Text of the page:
In July, the Centers for Disease Control (CDC) released some surprising statistics on heroin use in the United States. Use of heroin has increased across most demographic areas including income levels, gender and age groups.
According to the statistics the largest increase in use came in groups with historically low rates of using the drug. Groups like women, people with private insurance and people in the higher income brackets.
Heroin Use Statistics
Heroin is a highly addictive, illegal opioid drug, which is often used with other drugs and alcohol. 90% of people who used heroin also used at least one other drug, especially cocaine and prescription opioid painkillers. In fact, 45% of people who used heroin were found to also be addicted to prescription painkillers.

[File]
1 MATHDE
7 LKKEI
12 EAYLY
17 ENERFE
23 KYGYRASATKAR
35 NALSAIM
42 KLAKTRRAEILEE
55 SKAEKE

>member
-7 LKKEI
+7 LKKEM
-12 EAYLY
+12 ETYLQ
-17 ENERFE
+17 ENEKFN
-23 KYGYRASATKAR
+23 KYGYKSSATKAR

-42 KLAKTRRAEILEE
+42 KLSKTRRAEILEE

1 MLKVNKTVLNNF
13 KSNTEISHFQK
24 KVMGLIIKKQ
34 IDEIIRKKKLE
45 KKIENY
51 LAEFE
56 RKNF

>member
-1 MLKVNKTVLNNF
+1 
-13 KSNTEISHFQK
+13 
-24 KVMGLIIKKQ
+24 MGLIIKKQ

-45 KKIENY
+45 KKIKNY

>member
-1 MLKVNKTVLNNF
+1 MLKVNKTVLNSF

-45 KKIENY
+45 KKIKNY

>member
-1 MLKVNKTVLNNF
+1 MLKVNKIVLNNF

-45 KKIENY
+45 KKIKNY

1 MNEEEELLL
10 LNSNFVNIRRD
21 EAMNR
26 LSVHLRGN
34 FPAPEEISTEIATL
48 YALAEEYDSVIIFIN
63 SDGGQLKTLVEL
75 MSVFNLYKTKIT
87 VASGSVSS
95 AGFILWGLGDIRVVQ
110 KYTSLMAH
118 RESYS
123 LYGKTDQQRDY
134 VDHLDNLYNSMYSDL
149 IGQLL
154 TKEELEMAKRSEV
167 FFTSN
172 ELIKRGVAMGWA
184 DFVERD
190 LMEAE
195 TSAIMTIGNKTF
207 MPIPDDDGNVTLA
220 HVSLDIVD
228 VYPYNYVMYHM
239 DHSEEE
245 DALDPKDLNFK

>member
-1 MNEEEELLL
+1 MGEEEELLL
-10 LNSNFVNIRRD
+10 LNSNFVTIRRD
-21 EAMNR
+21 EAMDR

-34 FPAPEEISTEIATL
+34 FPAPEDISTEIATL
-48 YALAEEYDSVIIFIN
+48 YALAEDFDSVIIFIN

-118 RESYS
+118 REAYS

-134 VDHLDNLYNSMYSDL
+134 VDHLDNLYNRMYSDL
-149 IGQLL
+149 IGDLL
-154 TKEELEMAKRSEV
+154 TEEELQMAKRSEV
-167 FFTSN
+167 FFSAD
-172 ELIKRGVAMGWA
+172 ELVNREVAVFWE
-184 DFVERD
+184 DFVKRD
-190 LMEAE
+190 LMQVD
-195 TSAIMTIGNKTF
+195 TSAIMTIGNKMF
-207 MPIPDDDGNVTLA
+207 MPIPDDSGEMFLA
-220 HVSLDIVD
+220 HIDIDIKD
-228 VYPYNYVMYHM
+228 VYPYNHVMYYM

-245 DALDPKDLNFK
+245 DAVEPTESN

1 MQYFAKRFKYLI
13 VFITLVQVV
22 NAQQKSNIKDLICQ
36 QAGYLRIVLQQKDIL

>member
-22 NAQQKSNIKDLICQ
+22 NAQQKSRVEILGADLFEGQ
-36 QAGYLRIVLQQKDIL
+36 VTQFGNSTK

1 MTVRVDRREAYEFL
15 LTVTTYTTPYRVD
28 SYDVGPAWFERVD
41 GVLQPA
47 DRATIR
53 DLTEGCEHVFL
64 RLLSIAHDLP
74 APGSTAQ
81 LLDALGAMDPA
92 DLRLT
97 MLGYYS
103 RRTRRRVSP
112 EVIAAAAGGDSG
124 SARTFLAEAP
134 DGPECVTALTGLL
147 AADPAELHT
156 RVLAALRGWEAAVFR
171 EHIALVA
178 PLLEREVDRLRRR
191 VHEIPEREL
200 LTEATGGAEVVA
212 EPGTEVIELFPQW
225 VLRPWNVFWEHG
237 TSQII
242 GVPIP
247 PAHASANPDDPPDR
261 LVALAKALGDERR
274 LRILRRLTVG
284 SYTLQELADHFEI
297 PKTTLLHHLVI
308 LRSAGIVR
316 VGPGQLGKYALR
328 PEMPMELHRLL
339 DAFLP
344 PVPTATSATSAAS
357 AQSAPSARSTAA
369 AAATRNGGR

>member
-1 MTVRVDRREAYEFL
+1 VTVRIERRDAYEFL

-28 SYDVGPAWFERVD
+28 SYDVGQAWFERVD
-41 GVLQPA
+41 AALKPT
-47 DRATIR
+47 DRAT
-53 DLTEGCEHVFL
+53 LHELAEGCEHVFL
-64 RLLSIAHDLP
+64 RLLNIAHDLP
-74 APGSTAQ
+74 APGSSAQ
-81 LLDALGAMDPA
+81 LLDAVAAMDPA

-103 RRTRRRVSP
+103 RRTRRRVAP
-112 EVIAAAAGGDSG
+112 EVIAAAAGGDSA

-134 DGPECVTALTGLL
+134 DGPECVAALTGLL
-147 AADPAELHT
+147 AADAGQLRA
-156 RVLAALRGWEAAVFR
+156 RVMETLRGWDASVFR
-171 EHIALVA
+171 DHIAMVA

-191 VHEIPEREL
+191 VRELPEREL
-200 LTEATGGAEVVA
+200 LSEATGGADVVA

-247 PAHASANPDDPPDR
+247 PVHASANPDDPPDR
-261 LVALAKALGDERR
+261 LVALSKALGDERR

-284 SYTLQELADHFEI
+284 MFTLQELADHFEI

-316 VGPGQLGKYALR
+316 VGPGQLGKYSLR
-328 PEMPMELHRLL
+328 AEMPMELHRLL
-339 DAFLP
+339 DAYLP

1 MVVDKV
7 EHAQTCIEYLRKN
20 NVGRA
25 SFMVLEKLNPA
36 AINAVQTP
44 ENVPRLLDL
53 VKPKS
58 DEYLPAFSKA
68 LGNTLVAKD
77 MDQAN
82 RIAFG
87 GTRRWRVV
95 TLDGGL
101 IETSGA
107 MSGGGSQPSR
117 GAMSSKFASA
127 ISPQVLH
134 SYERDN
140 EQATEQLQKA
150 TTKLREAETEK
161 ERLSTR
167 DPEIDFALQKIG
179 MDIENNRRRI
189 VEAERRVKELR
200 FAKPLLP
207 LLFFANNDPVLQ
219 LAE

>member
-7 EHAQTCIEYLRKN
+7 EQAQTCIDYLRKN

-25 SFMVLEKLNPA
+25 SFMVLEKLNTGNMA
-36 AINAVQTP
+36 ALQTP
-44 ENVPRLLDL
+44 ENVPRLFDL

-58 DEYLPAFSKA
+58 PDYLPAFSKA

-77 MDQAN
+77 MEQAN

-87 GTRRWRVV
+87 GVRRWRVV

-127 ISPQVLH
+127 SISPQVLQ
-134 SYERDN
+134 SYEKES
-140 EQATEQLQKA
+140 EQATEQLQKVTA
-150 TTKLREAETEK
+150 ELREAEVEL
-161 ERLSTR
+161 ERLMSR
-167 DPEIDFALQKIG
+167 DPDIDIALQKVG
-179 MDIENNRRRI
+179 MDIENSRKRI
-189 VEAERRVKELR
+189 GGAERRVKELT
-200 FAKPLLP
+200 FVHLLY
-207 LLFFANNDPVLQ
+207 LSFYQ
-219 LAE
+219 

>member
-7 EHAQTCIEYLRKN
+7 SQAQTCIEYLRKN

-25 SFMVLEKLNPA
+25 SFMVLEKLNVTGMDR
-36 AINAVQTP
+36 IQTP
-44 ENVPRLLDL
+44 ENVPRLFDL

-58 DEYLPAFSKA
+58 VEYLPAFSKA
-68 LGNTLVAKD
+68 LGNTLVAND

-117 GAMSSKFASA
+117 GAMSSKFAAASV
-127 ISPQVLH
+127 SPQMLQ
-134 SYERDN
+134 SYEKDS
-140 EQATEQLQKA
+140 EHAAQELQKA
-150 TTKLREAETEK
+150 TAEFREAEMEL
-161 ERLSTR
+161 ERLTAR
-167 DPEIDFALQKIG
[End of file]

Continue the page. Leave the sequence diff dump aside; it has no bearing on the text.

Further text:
Over the past decade use more than doubled in young adults between the ages of 18 and 25. The data suggests that the people who are most at risk of heroin addiction are:
- Non-Hispanic whites
- 18 to 25 year olds
- People in large metropolitan areas
- The uninsured or people who are enrolled in Medicaid
- People who are also addicted to other drugs, specifically:
- Opioid pain killers
As Heroin Addiction Increases, Overdose Deaths Do As Well
Heroin has a high risk of overdose and death for users because “nearly all people who used heroin also used at least one other drug.” In fact, most used at least three other drugs.
Between 2002 and 2013 the number of heroin-related deaths nearly quadrupled. As you can see in the infographic above, heroin-related overdose deaths per 100,000 people saw an increase of 286%.
Treatments Exist for Heroin Addiction
While the CDC states that heroin is part of a larger substance abuse problem, not all hope is lost. There are a number of ways that heroin addiction can be treated, including behavioral and pharmacological therapies. Research has shown that for some people combining behavioral therapies, like cognitive-behavioral therapy, and pharmacologic therapy are a more effective approach to heroin addiction treatment.